Five Questions to Be Answered in 2019 TVG Pacific Classic
Courtesy of Emily Gullikson of the America's Best Racing
Run at 1 ¼ miles on dirt, the $1 million, Grade 1 TVG Pacific Classic Stakes Saturday at Del Mar is a Breeders’ Cup Challenge Series “Win and You’re In” qualifying race for the $6 million Breeders’ Cup Classic.
This year is a very interesting edition of the Pacific Classic, and the more I look at it, the more I believe it should provide a real betting opportunity, and this week’s Five Questions will take that approach.
Handicappers in general should have a process and, for the most part, that process for me starts with assessing the favorite. The questions here are presented as a way to look at field in terms of wagering value working outward from the favorites.
1. “Seeking the Soul enters the Pacific Classic in career-best form. … Will you be using?”—@TwinSpires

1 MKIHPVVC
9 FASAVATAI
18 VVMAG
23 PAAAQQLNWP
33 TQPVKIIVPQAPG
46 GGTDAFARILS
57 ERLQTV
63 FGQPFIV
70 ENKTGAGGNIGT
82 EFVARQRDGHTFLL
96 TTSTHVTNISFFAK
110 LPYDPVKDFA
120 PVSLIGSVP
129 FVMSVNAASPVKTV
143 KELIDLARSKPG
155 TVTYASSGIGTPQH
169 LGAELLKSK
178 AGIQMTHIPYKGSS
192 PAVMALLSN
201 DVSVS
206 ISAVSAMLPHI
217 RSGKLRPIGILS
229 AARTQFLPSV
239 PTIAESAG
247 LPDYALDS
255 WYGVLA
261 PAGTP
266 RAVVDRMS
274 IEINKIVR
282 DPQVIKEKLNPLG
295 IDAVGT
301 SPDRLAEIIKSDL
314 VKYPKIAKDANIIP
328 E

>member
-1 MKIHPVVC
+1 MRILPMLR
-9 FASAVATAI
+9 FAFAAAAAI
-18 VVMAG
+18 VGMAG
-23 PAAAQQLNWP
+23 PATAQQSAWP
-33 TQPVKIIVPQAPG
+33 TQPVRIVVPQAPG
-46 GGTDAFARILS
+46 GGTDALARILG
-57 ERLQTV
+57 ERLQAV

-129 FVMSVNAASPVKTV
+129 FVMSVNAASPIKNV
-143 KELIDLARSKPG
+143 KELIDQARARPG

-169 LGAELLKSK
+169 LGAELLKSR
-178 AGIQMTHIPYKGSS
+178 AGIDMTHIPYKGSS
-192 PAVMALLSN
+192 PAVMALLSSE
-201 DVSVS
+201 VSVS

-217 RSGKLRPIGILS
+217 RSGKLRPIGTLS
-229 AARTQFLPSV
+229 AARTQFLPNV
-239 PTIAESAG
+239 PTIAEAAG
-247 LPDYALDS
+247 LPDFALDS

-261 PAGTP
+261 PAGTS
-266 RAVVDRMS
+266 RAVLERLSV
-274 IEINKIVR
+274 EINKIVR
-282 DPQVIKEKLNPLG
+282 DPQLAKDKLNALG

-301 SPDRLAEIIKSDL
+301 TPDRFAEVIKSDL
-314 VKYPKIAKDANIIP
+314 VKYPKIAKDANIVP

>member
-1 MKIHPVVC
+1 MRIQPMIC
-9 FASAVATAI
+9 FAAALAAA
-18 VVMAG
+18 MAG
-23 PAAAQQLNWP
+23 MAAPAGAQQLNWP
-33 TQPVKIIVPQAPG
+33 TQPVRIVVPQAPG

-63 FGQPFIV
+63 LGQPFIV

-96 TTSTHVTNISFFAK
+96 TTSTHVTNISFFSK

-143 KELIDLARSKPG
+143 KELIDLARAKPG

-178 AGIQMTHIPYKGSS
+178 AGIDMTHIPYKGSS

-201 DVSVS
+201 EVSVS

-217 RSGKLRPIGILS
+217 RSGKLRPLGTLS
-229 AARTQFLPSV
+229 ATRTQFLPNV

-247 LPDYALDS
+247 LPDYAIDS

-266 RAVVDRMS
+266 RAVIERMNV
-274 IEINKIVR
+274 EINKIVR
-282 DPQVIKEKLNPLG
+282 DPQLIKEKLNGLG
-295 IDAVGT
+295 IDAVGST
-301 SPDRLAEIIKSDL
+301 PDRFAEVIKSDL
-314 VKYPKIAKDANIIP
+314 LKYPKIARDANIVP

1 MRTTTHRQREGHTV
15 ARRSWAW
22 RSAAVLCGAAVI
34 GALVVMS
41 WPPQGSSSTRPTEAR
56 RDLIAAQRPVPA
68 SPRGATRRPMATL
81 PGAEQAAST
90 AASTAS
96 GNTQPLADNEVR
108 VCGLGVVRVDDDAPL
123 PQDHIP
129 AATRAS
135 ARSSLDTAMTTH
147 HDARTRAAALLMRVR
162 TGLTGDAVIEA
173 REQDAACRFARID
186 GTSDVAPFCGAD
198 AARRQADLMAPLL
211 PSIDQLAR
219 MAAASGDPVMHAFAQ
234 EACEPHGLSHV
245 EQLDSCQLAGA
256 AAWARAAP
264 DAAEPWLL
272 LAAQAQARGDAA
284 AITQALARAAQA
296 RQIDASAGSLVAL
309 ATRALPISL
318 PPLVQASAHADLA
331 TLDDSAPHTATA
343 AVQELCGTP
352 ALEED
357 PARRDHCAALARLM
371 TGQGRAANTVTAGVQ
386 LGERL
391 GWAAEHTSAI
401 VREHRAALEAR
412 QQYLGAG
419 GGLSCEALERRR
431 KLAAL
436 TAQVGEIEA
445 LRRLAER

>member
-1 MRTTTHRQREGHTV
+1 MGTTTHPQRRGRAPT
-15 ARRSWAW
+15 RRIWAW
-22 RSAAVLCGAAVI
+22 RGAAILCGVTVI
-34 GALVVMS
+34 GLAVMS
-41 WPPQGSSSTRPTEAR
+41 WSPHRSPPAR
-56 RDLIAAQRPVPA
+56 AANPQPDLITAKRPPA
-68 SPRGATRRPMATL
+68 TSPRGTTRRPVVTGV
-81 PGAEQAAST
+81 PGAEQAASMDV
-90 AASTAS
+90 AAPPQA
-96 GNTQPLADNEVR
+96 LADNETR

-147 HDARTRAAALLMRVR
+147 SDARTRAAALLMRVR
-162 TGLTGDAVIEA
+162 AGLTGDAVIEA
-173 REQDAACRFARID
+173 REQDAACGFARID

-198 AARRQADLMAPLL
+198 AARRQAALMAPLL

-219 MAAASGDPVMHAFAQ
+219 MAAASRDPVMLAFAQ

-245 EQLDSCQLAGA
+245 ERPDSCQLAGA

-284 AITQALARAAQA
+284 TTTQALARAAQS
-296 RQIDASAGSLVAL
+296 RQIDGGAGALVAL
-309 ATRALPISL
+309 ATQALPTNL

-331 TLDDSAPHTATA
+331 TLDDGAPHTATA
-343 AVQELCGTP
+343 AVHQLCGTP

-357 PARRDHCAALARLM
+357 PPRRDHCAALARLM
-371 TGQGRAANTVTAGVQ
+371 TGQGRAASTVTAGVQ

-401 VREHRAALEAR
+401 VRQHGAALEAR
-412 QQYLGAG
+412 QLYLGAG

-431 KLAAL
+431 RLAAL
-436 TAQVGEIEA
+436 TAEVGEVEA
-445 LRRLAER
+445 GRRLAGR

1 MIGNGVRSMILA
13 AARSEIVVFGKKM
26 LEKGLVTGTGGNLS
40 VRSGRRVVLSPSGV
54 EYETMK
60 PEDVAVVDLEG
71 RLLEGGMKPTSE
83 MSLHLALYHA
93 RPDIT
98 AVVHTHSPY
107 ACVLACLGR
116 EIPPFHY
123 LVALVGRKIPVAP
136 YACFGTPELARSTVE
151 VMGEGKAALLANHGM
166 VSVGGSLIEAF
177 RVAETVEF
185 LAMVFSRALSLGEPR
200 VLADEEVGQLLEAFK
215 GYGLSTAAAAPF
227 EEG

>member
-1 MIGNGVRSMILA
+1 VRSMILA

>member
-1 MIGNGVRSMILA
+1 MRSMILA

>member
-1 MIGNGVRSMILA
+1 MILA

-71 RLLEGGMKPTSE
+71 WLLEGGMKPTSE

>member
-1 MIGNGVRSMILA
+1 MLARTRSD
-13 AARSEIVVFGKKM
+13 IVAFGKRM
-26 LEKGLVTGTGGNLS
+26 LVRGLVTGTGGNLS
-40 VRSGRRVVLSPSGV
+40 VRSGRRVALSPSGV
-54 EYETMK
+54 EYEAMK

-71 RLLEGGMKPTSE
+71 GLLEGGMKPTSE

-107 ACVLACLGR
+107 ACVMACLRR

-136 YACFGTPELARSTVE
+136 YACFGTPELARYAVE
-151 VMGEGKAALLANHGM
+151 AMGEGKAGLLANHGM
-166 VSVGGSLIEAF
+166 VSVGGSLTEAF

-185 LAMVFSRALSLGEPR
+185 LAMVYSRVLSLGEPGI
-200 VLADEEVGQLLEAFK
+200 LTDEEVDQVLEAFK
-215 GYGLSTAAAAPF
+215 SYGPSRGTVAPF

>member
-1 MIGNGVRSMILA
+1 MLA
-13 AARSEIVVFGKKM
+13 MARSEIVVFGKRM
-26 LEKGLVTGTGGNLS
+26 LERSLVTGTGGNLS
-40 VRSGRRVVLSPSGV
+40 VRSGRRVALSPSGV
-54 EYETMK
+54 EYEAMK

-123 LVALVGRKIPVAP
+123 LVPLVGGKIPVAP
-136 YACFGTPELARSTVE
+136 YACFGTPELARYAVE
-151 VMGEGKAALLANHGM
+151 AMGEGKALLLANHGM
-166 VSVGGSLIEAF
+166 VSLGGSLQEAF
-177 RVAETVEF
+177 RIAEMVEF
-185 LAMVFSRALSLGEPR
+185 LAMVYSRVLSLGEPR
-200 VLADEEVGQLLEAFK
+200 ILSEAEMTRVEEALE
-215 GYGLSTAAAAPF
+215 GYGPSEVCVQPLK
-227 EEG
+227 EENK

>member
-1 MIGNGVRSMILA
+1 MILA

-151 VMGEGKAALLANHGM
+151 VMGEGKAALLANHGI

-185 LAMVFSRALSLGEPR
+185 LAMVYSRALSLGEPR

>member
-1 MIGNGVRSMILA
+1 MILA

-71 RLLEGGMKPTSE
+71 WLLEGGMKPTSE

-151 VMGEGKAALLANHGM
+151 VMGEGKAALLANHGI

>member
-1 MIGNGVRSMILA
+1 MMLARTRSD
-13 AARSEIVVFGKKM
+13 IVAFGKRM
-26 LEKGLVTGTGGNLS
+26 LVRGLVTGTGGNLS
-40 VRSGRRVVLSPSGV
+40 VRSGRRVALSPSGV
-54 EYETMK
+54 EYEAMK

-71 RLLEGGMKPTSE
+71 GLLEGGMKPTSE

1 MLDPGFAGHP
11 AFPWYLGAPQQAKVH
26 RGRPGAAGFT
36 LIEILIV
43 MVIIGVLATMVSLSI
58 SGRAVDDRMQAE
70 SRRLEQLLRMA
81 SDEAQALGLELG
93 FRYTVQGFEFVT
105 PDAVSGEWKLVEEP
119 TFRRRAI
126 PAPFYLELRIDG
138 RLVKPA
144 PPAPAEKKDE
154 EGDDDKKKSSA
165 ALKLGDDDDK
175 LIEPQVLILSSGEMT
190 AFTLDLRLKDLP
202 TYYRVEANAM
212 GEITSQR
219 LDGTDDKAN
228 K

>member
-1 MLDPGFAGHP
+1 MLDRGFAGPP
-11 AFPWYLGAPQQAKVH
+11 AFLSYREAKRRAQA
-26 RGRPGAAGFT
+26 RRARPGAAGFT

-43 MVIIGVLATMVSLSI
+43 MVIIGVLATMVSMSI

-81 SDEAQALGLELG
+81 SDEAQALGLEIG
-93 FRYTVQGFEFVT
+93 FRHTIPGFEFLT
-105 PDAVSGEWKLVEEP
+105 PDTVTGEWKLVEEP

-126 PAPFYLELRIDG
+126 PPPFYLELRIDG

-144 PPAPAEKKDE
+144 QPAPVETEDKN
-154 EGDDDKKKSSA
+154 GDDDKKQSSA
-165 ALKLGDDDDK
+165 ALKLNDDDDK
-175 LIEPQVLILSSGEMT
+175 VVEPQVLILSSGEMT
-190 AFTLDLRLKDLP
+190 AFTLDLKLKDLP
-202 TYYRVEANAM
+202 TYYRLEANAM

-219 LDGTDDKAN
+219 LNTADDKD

From a class standpoint, Seeking the Soul has an edge as a proven Grade 1-type competitor. His first graded stakes win came in the Grade 1 Clark Handicap Presented by Norton Healthcare in 2017, and he has since faced some of the top older horses in training. He made his 2019 debut in the Grade 1 Pegasus World Cup Invitational Stakes back in January at Gulfstream Park on a sloppy track and posted a credible second-place finish. He was against the flow enough in the Dubai World Cup Sponsored by Emirates Airline and thus had a legitimate excuse, and Seeking the Soul encountered similar in terms of flow with the wide trip in the Grade 2 Alysheba Stakes Presented by Sentient Jet. He was able to rebound in his most recent race when bringing his top effort to take the Grade 2 Stephen Foster Stakes June 15 at Churchill Downs. He comes into this race fresh and has consistently shown he can run his race off this type of layoff. While he fits on form, class, and speed figures, pace will come into play as will distance. While there does not seem to be any distance limitations, it is curious that he has remained around 1 1/8 miles (ideal distance for him) throughout his career and will face a stamina test this afternoon when stretching out to 1 ¼ miles. That is something to keep in mind, again, in terms of value as the projected favorite.